Argyros Professor and professor of chemistry at Caltech and a coauthor of a new study, published the week of March 9 in the online issue of the journal the Proceedings of the National Academy of Sciences, that describes the film. Status of Photoelectrochemical Water Splitting: Past, Present, and Future « EES Blog. EES are pleased to announce that the Status of Photoelectrochemical Water Splitting: Past, Present, and Future collection, organised by Shane Ardo (The University of California), is now online.
Photoelectrochemical water splitting represents a promising path toward renewable and economical hydrogen generation using sunlight and water as the only inputs. In order to rapidly advance this technology to market-ready status, “all hands on deck” are needed from the scientific and engineering communities. The aim of this themed collection is to inform those in the photoelectrochemistry field of historical and notable research findings and demonstrations, and to discuss the opportunities and key barriers to achieving this ambitious goal. Renewable hydrogen generation is a timely topic given the recent expansion of mass-produced, commercially available hydrogen fuel cell vehicles. View the below articles or access the full collection here. Solar-to-hydrogen efficiency: shining light on photoelectrochemical device performance. Challenging efficiency records of solar hydrogen production. Spectral mismatch between light sources and inappropriate area definitions lead to inaccuracate efficiency measurements © Shutterstock US researchers have raised questions over how the photoelectrochemical community, including themselves, tests the efficiency of solar-to-hydrogen devices.1 Photoelectrochemical hydrogen production is a promising source of sustainable energy but for this to be commercially viable, it needs to be more efficient.
However, true like-to-like comparison between numbers reported around the world is nearly impossible. Without consistent techniques, we may be basing our future on inaccurate numbers. Now, Henning Döscher, John Turner and colleagues from the National Renewable Energy Laboratory (NREL), US, have highlighted just how vital a standardised way to verify efficiency is. The team analysed sources of error in measurements and used these to explain discrepancies amongst reported values. Hydrogen economy. The hydrogen economy is a proposed system of delivering energy using hydrogen.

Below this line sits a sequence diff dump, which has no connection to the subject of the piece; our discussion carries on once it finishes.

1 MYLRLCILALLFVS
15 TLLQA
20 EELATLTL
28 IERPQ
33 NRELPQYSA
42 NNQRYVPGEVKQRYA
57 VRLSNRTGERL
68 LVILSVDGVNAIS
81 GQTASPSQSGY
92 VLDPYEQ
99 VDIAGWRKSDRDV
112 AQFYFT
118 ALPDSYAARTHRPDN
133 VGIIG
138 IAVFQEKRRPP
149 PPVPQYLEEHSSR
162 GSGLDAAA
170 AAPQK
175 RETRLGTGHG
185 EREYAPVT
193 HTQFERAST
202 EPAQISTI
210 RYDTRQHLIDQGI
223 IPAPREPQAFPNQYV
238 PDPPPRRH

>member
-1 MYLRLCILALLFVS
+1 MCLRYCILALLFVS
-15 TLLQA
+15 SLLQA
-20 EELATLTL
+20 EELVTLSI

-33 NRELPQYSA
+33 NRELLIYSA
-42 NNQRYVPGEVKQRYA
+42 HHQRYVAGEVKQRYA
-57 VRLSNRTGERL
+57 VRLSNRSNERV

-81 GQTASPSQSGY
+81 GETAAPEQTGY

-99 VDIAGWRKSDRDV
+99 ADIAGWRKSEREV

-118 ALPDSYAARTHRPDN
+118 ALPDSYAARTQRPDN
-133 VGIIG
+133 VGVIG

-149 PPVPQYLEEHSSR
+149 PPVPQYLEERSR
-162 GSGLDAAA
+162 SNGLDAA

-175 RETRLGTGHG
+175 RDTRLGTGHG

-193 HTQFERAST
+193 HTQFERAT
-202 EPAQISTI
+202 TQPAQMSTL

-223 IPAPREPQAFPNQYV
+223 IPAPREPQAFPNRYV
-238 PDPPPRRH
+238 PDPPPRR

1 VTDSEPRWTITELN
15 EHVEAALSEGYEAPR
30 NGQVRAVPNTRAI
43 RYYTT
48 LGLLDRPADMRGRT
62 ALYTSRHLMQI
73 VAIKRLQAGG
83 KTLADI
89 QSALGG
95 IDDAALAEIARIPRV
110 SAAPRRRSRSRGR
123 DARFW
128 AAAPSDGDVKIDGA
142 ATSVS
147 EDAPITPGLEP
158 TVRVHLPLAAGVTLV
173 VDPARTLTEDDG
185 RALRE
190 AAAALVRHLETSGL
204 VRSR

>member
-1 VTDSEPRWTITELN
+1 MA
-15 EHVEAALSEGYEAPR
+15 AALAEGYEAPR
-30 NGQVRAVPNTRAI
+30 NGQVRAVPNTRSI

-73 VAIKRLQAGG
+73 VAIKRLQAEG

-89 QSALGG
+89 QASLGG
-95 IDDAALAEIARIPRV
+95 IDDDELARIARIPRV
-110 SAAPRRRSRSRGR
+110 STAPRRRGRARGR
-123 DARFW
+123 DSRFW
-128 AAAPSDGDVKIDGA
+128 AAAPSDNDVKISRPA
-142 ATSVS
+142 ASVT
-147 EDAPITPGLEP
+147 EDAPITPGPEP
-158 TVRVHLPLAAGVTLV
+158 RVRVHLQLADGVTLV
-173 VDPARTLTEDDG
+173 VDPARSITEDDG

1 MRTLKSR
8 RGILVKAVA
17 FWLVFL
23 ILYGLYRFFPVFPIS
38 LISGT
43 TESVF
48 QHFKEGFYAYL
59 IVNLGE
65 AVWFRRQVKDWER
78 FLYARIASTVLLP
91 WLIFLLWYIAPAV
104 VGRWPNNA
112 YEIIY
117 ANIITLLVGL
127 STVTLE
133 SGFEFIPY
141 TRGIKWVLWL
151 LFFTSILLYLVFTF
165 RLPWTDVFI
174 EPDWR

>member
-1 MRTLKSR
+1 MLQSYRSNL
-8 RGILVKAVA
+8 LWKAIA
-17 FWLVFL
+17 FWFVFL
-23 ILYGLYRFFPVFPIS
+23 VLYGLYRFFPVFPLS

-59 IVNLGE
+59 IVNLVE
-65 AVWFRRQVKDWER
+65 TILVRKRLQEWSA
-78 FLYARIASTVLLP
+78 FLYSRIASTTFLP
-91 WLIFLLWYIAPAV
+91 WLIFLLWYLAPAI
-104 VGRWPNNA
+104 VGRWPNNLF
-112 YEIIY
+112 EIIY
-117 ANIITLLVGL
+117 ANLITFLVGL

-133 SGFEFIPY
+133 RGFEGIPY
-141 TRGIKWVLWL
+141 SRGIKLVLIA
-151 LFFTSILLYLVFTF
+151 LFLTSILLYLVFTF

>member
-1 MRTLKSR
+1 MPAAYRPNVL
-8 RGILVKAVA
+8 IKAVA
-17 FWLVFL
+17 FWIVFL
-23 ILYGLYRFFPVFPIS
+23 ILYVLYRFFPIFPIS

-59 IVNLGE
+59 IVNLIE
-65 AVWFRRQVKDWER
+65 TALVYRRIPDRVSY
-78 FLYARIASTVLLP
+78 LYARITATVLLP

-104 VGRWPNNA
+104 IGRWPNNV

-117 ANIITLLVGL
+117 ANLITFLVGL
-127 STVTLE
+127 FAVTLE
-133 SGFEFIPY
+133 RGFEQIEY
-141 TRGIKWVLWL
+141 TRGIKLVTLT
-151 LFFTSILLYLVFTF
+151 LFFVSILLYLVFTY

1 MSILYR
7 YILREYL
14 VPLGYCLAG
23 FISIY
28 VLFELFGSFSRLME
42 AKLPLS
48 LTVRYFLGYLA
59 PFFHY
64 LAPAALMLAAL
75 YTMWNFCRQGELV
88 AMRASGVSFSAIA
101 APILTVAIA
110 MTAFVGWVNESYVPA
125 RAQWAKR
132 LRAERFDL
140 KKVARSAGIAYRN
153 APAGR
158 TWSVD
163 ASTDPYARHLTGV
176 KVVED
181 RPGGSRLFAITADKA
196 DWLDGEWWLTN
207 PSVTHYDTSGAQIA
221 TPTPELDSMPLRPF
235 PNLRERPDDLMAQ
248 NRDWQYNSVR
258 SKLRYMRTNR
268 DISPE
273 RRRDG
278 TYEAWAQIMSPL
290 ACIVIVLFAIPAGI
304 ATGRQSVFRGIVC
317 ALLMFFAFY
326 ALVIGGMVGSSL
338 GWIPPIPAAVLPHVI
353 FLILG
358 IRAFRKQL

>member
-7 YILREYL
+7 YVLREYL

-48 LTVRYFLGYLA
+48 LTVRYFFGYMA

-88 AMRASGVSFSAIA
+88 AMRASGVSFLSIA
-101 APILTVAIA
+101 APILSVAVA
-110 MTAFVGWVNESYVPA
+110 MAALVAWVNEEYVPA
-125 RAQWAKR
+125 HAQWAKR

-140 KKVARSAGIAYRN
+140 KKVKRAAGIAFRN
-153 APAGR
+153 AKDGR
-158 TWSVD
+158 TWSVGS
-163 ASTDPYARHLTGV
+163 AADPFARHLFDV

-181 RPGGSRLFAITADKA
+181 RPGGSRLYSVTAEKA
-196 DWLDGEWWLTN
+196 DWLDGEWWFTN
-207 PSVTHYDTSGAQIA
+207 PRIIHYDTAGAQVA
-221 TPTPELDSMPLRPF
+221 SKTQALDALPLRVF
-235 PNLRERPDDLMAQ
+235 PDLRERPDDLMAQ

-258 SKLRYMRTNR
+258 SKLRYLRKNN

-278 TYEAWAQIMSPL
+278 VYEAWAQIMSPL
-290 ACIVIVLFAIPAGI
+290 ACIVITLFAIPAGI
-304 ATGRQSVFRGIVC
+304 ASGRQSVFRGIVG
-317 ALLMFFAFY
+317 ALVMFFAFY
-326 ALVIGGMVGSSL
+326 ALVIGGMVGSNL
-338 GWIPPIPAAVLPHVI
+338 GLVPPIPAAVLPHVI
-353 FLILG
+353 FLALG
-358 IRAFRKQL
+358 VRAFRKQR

The term hydrogen economy was coined by John Bockris during a talk he gave in 1970 at General Motors (GM) Technical Center. The concept was proposed earlier by geneticist J.B.S. Haldane. Vodík: zdroj zelené energie v budoucnosti? Preložila Zdena Tejkalová.
Vodík může být palivem budoucnosti, ale jak ho dokážeme vyrábět udržitelně? Karin Willquist vysvětluje. Aleš Doucek, Luděk Janík, Daniel Tenkrát : Využití vodíku k regulaci výkonu obnovitelných zdrojů energie : Biom.cz. Vodík může být vyráběn mnoha způsoby z širokého spektra vstupních zdrojů.
V celosvětové produkci vodíku dominuje v současné době výroba z fosilních paliv. Denně je na světě vyprodukováno přibližně 1,4 mld. Nm3 (127 tis. tun) vodíku. New record energy efficiency for artificial photosynthesis. As the world moves towards developing new avenues of renewable energy, the efficiencies of producing fuels such as hydrogen must increase to the point that they rival or exceed those of conventional energy sources to make them a viable alternative.
Now researchers at Monash University in Melbourne claim to have created a solar-powered device that produces hydrogen at a world-record 22 percent efficiency, which is a significant step towards making cheap, efficient hydrogen production a reality. Efficiency records for solar-powered hydrogen production have continued to rise over the years, and much more rapidly as the technology and techniques improve. Vodík útočí: Protonová průtoková baterie. Vědci z australské univerzity RMIT v Melbourne přišli s technologií zásadně vylepšeného vodíkového článku, resp. vodíkové baterie.